Our Trip from Jenkins v1 to v2

By Max Mautner

Continuous integration is at the heart of Personal Capital’s process for building software, and Jenkins has been our chosen CI tool since the days of old.

However, several big problems faced the team as our engineering headcount grew:

  • our builds would fail due to un-reviewed changes to our build configuration
  • our number of projects grew as we pursued new avenues for the business
Back in the Day at Personal Capital

Here are some of the benefits we gained from upgrading our Jenkins version from 1 to 2:

Managing Build Configuration as Code

In Jenkins 1 you must declare your project’s build configuration through the web UI — giving little granular control over reviewing changes and verifying changes work before they are made(!).

Jenkins 2 allows us to track our projects’ build configuration in code, using a Jenkinsfile

This gives us critical visibility and control into:

  • an audit log of changes made to build configurations
  • visibility into what our build pipelines do: “My build failed” => “Look in the Jenkinsfile to reproduce the build failure”
  • verify that configuration changes work before merging to master (i.e. via merge request)
  • reduce the # of Jenkins jobs from an ad-hoc collection of Jenkins projects to a 1–1 Github repository<>project mapping — giving the team more transparency into what builds are for
  • get to reuse a custom, tested DSL for build pipeline definition across all our projects1 . This was not possible with the UI-based build configuration of Jenkins 1

Build stability has improved since the v2 upgrade, hand-in-hand with morale :)

Polling vs. Real-time Push

This might seem small, but engineers are expensive and need feedback fast.

Jenkins 1 required us to poll Github for new pull requests once a minute.

Jenkins 2 allows us to adopt webhooks so that builds are initiated as soon as you push your commit to Github — no delays.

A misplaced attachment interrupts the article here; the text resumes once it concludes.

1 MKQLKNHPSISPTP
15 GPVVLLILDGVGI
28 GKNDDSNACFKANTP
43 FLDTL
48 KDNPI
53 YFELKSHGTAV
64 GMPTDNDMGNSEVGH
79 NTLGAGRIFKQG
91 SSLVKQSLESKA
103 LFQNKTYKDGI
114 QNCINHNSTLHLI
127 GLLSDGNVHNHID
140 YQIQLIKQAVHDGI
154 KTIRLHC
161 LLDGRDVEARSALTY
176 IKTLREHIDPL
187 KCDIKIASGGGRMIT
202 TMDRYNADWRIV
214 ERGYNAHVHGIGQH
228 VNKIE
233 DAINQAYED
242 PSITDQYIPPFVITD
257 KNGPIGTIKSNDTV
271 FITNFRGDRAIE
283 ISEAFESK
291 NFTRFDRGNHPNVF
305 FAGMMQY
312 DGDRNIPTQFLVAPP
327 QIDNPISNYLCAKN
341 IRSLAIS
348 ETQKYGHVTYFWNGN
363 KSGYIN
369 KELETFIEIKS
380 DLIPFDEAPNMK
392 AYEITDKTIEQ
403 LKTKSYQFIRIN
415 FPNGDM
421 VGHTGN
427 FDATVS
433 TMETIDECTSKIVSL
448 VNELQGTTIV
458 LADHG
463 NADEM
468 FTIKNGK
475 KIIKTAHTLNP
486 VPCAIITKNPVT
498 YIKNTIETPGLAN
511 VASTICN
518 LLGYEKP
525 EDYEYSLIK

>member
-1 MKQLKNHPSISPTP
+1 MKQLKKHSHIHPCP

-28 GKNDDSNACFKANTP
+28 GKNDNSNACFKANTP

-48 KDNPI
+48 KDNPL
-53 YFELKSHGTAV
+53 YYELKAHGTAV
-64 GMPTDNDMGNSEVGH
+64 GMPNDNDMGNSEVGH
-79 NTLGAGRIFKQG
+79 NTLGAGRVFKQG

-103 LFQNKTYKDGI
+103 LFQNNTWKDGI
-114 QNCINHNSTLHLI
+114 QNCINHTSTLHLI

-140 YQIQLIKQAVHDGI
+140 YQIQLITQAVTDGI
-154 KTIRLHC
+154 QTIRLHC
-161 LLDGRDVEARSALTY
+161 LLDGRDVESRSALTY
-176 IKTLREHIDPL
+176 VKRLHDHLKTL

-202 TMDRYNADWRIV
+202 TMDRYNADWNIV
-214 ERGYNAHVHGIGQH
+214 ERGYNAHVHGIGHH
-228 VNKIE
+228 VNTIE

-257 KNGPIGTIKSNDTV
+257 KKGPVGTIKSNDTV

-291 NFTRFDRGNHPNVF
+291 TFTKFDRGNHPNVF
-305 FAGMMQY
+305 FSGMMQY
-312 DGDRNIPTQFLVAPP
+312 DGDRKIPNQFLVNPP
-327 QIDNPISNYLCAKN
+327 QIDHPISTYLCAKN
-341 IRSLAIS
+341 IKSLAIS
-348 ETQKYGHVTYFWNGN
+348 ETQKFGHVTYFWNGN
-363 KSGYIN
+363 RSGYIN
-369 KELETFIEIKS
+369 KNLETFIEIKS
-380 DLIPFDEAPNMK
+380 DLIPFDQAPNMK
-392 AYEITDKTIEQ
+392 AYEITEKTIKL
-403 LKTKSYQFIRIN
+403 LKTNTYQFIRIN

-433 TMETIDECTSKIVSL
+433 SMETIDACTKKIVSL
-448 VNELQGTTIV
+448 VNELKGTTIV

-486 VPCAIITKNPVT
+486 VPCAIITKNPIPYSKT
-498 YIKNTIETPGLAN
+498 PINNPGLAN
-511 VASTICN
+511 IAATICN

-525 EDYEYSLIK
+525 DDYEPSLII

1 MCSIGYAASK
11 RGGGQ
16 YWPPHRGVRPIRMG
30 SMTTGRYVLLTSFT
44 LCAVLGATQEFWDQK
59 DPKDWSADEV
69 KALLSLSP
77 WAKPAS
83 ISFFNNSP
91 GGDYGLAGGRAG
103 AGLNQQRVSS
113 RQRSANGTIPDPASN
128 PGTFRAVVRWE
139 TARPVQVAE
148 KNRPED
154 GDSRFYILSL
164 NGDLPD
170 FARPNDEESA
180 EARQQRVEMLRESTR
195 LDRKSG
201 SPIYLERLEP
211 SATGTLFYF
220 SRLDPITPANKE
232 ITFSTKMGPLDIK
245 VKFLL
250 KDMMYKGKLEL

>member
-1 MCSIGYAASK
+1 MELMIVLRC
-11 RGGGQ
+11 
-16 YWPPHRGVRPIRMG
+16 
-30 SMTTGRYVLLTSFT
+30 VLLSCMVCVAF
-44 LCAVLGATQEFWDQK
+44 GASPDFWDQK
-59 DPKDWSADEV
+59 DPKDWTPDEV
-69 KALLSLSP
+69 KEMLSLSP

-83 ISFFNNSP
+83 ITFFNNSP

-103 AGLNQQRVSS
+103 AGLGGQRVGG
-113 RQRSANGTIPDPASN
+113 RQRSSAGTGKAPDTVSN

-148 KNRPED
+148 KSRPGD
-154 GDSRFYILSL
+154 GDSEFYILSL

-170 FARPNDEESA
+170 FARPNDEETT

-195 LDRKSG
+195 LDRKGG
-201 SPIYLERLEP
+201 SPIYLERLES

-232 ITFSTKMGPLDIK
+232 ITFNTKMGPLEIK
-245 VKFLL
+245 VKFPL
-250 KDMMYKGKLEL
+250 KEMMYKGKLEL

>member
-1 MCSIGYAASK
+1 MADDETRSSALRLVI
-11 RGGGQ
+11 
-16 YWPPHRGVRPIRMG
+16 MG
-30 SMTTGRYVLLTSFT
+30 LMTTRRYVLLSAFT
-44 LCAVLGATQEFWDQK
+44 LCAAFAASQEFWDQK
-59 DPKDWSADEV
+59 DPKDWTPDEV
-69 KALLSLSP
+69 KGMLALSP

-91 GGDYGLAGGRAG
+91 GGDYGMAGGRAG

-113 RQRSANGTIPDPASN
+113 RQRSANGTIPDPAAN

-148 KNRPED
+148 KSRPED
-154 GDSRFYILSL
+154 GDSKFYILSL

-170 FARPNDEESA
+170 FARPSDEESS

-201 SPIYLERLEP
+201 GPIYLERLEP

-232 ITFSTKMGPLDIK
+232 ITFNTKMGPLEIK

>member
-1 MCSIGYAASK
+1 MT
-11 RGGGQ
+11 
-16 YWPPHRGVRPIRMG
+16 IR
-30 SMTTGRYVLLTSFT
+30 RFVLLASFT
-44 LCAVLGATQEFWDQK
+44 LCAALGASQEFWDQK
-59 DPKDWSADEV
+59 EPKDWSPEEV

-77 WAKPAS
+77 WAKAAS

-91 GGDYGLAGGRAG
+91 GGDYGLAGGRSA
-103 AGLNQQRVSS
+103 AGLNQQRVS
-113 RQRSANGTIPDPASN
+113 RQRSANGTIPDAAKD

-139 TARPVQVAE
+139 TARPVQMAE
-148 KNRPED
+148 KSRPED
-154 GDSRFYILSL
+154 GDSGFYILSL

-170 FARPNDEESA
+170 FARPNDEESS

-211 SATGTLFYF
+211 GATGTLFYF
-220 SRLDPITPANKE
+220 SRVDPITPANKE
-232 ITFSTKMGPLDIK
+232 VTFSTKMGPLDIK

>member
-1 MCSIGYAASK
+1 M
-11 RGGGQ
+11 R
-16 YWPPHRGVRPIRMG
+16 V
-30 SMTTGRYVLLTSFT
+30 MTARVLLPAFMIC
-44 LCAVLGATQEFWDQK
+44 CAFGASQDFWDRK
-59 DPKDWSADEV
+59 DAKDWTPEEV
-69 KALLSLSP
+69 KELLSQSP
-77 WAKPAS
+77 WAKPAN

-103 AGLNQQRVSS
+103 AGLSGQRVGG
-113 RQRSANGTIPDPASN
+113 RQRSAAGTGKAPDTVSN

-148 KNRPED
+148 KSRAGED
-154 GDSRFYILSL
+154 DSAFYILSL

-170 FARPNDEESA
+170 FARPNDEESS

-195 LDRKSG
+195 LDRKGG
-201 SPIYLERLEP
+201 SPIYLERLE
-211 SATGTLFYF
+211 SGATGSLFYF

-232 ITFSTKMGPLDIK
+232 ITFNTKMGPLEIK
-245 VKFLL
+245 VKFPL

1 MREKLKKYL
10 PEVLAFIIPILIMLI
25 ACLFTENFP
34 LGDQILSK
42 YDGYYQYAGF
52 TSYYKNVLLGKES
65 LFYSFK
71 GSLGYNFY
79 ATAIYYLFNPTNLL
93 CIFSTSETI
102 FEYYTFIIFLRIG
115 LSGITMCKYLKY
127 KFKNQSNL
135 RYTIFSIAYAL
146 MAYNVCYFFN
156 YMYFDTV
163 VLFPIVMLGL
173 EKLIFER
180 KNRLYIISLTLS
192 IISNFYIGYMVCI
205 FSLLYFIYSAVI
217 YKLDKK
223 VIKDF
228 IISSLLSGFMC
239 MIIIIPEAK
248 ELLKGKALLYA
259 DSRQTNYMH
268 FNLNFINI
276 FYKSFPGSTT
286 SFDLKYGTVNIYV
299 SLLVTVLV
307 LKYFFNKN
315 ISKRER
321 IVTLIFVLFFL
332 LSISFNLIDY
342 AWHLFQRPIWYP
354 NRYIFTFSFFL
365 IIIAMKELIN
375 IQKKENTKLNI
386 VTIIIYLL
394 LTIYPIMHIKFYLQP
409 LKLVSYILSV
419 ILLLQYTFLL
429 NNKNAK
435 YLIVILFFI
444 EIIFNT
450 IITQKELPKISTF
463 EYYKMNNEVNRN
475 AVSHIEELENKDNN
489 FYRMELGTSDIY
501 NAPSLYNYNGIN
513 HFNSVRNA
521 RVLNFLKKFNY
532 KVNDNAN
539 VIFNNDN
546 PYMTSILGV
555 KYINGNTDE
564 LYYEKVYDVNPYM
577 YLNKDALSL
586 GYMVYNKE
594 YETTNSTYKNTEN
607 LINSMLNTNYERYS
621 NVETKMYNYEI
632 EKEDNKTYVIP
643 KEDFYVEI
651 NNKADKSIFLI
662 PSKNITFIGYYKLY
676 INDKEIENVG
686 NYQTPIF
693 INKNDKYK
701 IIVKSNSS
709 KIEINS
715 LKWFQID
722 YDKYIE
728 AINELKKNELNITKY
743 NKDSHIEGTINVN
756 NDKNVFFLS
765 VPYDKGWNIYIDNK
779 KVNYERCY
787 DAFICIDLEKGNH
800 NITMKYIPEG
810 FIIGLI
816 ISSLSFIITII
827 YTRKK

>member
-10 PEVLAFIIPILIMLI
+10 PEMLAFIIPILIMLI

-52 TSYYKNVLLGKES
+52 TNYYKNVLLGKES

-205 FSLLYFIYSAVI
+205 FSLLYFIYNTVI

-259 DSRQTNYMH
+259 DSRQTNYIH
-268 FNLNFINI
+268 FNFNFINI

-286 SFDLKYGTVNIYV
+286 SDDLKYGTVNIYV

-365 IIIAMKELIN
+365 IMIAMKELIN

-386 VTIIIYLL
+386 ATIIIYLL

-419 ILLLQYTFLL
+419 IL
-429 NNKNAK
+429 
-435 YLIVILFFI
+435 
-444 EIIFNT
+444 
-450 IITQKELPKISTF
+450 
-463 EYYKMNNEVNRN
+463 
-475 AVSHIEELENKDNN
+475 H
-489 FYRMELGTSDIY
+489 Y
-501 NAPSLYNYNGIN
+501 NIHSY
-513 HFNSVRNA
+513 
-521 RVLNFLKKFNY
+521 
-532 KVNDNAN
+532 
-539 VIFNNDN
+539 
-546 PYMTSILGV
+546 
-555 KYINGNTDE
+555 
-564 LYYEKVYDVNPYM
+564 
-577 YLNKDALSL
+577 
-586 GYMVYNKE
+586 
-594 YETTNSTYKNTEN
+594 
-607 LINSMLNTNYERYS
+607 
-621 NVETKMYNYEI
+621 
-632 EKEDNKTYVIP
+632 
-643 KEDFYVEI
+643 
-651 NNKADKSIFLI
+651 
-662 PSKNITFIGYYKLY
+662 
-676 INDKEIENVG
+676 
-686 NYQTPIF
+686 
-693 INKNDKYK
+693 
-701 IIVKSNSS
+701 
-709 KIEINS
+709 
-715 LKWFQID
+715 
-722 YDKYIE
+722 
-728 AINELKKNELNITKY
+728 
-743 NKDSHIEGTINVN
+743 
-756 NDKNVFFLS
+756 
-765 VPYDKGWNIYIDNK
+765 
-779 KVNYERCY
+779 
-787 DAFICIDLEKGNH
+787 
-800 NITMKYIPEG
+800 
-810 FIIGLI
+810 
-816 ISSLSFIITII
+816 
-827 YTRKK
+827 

Horizontally Scaling our Build Compute

Personal Capital currently operates under a 1-week sprint process.

This means in practice that the end of sprint there is a noticeable spike in build activity as team-members push revisions to their code and integrate feedback from code reviews.

This resource usage spiking was difficult to handle with Jenkins 1, but we now support auto-scaling of our build cluster, allowing us to manage our server costs in off hours and support our large and growing team of engineers when it’s crunch-time.

Source: https://thumbs.gfycat.com/KindlyCharmingKrill-size_restricted.gif

Secure Build Infrastructure

At Personal Capital, we take security seriously.

We manage all employee accounts and access via single sign-on using Okta, which allows employee access to be managed globally across all services we use.

This includes enforcing multi-factor authentication and allowing permissions revocation if necessary.

Additionally, Jenkins 1 long-term support (LTS) guarantees are obviously weaker that Jenkins 2. Jenkins 2 will make it easier to stay current with the latest vulnerability patches and features.

Ease of Managing Permissions

One final benefit we realized from making the Jenkins 2 move is that user access management with our single-sign on (SSO) provider allows us to onboard employees faster, eliminating a one-off credential that managers had to go fishing for on a team-member’s first day!

Going forward, we’re looking forward to the big, bright future!

If you’re curious about the software that the Personal Capital team build’s then checkout our our award-winning iOS and Android apps.

  1. https://github.com/jenkinsci/JenkinsPipelineUnit

Thank you to Rohit Iyer, Priyesh Kannan, Ehsan Lavassani for their input & feedback on this article.




We are Personal Capital's Engineering team. We apply fresh ideas in tech to solve some of the oldest problems in financial services.

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Max Mautner

Max Mautner

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